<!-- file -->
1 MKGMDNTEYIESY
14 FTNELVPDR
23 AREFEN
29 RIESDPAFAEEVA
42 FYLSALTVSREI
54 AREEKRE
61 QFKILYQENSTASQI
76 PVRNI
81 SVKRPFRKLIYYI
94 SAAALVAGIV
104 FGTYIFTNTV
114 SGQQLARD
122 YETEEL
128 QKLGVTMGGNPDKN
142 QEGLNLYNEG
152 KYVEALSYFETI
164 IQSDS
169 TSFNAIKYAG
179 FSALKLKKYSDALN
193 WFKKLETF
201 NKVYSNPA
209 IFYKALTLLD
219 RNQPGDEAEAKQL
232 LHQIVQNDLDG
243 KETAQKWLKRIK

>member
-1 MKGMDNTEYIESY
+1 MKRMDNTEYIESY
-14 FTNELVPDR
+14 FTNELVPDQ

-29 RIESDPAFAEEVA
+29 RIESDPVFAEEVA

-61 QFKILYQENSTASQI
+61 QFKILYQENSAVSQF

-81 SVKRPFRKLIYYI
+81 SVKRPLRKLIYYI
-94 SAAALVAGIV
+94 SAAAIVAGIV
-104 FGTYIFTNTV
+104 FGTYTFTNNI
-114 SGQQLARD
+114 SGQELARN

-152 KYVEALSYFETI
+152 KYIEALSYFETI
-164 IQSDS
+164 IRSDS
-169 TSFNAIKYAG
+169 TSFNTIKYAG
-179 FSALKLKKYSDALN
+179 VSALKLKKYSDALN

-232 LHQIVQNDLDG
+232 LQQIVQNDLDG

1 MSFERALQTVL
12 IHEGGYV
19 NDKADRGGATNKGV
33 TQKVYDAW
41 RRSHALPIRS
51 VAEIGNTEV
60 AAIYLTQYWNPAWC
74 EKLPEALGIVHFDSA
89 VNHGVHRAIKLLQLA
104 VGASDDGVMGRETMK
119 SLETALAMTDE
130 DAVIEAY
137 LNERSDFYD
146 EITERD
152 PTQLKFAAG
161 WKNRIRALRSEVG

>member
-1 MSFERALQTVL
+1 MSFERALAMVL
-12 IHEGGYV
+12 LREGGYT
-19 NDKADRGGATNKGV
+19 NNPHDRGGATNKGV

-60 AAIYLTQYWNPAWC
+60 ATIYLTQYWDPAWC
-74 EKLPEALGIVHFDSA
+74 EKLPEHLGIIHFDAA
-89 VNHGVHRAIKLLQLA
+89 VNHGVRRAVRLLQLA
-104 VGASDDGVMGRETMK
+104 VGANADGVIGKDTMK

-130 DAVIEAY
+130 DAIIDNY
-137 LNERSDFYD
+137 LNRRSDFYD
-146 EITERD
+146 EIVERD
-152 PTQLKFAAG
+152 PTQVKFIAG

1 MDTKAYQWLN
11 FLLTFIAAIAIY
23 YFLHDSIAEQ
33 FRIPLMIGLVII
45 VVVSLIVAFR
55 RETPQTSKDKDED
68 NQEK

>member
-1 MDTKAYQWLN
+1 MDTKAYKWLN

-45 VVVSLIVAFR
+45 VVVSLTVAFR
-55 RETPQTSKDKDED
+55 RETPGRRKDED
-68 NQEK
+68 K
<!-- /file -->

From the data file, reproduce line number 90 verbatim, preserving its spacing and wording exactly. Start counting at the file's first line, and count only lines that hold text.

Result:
-152 PTQLKFAAG